This is a database (or will be) of my references to the church fathers. People ask me, “So what should I read?” This might help.
Getting the Trinity Right
Barrett, Matthew. Simply Trinity. The best book on the Trinity.
Erickson, Millard. Who’s Tampering with the Trinity.
Torrance, Thomas. One Being: Three Persons.
Torrance, Thomas. The Trinitarian Faith.
Nicene and Post-Nicene Fathers Set
Ephrem the Syrian. Lyrically beautiful but hard to read without some understanding of the Syriac mindset.
Irenaeus, Against Heresies. Bailey links to this edition. I understand that AH is hard to read through, but books III-V are just too important to condense. However, it is very difficult to find an accessible edition, so I will go with that version.
Athanasius, Contra Arianos. Everyone links to On the Incarnation. I admit it is important, but it’s not that important and it is nowhere near as good as CA. Unfortunately, you have to go to the Schaff edition to find an accessible version.
Origen. On First Principles. Yes, you have to be careful reading Origen, but he is just too important to dismiss. I am aware of the 5th Council’s anathemas, but they aren’t part of the council itself (and are morally and historically suspect). Furthermore, it’s hard to imagine a Gregory or a Maximus without an Origen.
Hilary of Poitiers, On the Trinity. A so-called “Western” take on the Trinity before the Augustinian revolution. This volume is expensive, but you can find the Schaff edition online somewhere.
John of Damascus, On the Orthodox Faith.
Popular Patristics Paperbacks
Gregory of Nazianzus. On God and Christ. Read this before anything else.
Gregory of Nazianzus. Festal Orations.
Gregory of Nazianzus. On God and Man.
Irenaeus, On the Apostolic Preaching.
Hippolytus, On the Apostolic Tradition.
Cyril of Jerusalem, Lectures on the Sacraments.
John Chrysostom, Six Books on the Priesthood.
Maximus the Confessor, The Cosmic Mystery of Jesus Christ. Read this at least three times. It is the most important book on this list.
Maximus the Confessor, Two Hundred Chapters of Theology.
Basil, On the Holy Spirit.
Basil, On Social Justice.
Basil, on Fasting and Feasting.
Irenaeus, On the Apostolic Preaching of the Cross.
Theodore the Studite, On the Holy Icons.
John of Damascus, Three Treatises on Divine Images.
Melito of Sardis, On Pascha.
Ancient Christian Texts
Severian and Bede on Genesis 1-3.
Andrew of Caesarea on Revelation.
Ancient Christian Doctrines
We Believe in One God, ed. Bray.
And in One Lord Jesus Christ, ed. McGuckin.
Anatolios, Khaled. Athanasius: The Coherence of his Thought. Probably the best text on working out the God-world relationship in Athanasius. He tries to rescue Athanasius from the charge of of “instrumentalizing Christ’s humanity,” but I am not sure he succeeds.
Williams, Rowan. Arius: Heresy and Tradition. Kind of limited and scope and Williams tends to see Barth and Bonhoeffer as the Athanasiuses of our day, but his handling of ancient philosophy is masterful.
Gwynn, David. The Eusebians: The Polemic of Athanasius of Alexandria and the Construction of the ‘Arian Controversy.’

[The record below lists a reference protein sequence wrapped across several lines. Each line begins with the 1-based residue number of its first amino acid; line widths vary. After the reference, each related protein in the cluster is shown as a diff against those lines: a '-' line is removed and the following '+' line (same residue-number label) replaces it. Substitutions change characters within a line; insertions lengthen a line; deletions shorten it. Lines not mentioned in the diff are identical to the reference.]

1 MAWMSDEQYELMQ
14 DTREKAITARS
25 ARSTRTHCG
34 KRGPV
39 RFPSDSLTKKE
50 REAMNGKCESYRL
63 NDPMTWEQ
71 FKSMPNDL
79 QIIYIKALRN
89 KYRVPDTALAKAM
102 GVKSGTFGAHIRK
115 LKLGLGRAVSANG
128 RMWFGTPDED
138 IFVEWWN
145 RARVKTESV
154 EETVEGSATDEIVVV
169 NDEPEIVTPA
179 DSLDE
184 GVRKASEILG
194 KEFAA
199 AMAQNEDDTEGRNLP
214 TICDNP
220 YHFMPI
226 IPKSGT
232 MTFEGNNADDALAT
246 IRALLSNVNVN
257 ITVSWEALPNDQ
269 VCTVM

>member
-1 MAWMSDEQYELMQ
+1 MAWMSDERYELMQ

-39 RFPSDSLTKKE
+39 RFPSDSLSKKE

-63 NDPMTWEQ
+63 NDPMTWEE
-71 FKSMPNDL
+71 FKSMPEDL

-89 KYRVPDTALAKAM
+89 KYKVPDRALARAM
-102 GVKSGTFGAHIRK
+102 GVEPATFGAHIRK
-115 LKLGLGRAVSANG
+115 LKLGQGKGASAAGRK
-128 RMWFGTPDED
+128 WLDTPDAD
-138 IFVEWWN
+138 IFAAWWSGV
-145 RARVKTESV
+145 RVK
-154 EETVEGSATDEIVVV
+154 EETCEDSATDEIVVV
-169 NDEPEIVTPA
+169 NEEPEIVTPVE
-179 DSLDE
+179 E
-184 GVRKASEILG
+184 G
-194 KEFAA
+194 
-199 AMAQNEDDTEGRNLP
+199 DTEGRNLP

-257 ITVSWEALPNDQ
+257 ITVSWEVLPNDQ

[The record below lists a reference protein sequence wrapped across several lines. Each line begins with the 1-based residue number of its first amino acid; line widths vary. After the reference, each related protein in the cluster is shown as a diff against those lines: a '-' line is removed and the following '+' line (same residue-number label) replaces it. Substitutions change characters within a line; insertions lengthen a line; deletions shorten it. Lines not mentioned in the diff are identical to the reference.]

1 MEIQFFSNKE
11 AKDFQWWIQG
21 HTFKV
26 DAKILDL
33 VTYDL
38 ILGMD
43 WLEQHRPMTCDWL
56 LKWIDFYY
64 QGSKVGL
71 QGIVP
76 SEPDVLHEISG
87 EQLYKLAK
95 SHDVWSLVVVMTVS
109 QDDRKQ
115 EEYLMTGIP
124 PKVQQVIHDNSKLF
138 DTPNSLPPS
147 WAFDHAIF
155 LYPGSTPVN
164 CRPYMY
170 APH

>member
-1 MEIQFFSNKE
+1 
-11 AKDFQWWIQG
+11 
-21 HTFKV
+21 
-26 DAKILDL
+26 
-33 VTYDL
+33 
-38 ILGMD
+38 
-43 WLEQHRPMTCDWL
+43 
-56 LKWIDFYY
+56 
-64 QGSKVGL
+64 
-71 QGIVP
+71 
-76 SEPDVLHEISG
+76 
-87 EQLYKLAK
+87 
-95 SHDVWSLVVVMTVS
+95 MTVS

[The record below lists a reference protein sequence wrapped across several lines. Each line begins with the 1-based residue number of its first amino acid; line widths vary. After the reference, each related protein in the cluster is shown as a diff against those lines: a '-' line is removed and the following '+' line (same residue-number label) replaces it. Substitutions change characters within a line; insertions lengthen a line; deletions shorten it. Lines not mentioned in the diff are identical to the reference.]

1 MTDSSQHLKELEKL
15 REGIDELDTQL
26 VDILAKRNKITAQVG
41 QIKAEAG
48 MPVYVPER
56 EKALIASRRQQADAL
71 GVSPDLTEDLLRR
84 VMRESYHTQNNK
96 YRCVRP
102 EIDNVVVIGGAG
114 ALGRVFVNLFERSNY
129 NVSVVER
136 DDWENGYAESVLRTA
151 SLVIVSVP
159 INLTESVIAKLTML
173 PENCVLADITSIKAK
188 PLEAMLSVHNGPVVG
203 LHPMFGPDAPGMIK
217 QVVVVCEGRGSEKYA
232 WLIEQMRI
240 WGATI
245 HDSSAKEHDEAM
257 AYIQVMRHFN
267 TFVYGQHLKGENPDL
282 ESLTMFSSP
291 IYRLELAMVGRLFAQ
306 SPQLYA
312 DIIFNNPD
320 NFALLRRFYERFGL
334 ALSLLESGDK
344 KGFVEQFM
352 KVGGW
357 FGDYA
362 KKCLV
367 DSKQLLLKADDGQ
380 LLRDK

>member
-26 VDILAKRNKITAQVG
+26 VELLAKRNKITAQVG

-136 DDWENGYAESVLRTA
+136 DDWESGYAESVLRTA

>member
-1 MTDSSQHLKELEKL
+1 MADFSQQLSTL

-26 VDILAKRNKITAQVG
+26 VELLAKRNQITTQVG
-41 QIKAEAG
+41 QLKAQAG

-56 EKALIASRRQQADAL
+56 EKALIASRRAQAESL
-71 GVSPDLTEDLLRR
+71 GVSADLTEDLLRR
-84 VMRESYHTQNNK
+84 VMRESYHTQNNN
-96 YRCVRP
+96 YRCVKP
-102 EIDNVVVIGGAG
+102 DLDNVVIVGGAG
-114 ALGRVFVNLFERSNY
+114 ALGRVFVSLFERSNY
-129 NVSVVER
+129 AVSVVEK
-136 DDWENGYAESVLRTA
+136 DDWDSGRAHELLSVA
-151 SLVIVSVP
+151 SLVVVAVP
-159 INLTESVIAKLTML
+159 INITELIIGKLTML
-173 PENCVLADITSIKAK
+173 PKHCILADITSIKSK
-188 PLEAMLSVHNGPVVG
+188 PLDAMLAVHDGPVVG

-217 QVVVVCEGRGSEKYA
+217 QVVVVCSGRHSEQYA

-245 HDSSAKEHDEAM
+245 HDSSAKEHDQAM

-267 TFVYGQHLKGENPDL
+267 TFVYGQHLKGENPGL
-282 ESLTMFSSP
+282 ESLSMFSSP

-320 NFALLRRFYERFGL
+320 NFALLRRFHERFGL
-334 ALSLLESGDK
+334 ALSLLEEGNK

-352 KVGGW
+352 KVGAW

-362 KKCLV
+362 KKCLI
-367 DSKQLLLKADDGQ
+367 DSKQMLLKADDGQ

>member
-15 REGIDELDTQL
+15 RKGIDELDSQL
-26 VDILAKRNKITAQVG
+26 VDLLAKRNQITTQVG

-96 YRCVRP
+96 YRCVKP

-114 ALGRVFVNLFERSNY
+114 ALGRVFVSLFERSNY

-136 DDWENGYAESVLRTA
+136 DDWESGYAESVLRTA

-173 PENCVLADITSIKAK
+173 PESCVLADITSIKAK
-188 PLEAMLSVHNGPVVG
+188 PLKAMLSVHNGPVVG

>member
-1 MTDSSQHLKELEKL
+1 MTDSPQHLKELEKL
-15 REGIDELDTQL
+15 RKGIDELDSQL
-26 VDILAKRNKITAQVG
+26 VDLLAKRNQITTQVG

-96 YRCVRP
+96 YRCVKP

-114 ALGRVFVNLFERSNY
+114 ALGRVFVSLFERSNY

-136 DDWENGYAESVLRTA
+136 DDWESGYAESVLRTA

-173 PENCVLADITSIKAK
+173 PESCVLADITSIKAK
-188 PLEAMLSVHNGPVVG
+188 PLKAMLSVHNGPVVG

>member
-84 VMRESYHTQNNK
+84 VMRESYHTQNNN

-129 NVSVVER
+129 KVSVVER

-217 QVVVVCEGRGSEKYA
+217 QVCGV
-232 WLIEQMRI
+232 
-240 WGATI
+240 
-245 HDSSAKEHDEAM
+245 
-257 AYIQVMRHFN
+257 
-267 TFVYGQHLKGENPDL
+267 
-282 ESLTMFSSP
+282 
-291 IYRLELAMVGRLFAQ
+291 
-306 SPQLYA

Ayres, Lewis. Augustine. Good read. I think he downplays any neo-platonic elements, but certainly will be a standard text.
Ayres, Lewis. Nicea and its Legacy. Ayres has a tendency to use “simplicity” (aplosis) as a univocal term among the fathers, when it clearly isn’t. Notwithstanding, this will end up being the standard work in the field.
Beeley, Christopher. The Unity of Christ: Continuity and Conflict in the Patristic Tradition. Tries to rehabilitate Origen somewhat; a fantastic read. Limited in scope, though. Origen and the immediate aftermath get a lot of attention.
Gregory of Nazianzus
Beeley, Christopher. Gregory of Nazianzus on the Trinity and the Knowledge of God: In Your Light We Shall See Light . Hit or miss. But outstanding discussio on Gregory’s usage of “cause” and “monarchia.” In fact, the best treatment on that in the English language, period. I have his essay on this if you want it.
McGuckin, John. St. Gregory of Nazianzus: An Intellectual Biography.
Gregory of Nyssa
Boersma, Hans. Embodiment and Virtue in Gregory of Nyssa.
Radde-Galwitz, Andrew. Basil of Caesarea, Gregory of Nyssa, and the Transformation of Divine Simplicity. The best patristic book on divine simplicity.
Gregory of Nyssa, Against Eunomius.
Gregory of Nyssa, Life of Moses.
Barnes, Michel. The Power of God: Dynamis in Gregory of Nyssa.
Von Balthasar, Hans urs. Presence and Thought.
de Lubac, Henri. History and Spirit.
McGuckin, John. Saint Cyril of Alexandria and the Christological Controversy. One of the best texts on Cyril. Period.
Gavrilyuk, Paul. Suffering of the Impassible God: Dialectics of the Patristic Tradition. Excellent discussions. His goal is to close the gap between Cyril and modern critics of Cyril.. Not sure he succeeds.
Maximus the Confessor
Cooper, Adam. The Body in St. Maximus the Confessor: Holy Flesh, Wholly Deified. Great discussion of Maximus’s “Five Divisions” and their subsequent unities.
Bathrellos, Demetrios. The Byzantine Christ. The best discussion on Maximus the Confessor.
von Balthasar, Hans urs. Cosmic Liturgy: Maximus. Great section dealing with terms like hypostasis. He tries to make Maximus a hard-line neo-Chalcedonian. Other scholars have thoroughly attacked Balthasar on this point.
von Balthasar, Hans urs. Presence and Thought.
Thunberg, Lars. Microcosm and Mediator. Encyclopedic work on Maximus. No original ideas here, but an outstanding summary of the Nyssa-Maximus tradition.
Loudonikos, Nikolaos. A Eucharistic Ontology. My favorite work on Maximus.
Barnes, Michel. Dunamis in the thought of Gregory of Nyssa. The best discussion on what Gregory means by energy and power.
Tollefsen, Torstein. The Christocentric Cosmology of Maximus the Confessor.
Torononen, Melchisidec. Union and Distinction in Maximus the Confessor.
McGuckin, John. A History of Christianity.
Jenkins, The Lost History of Christianity.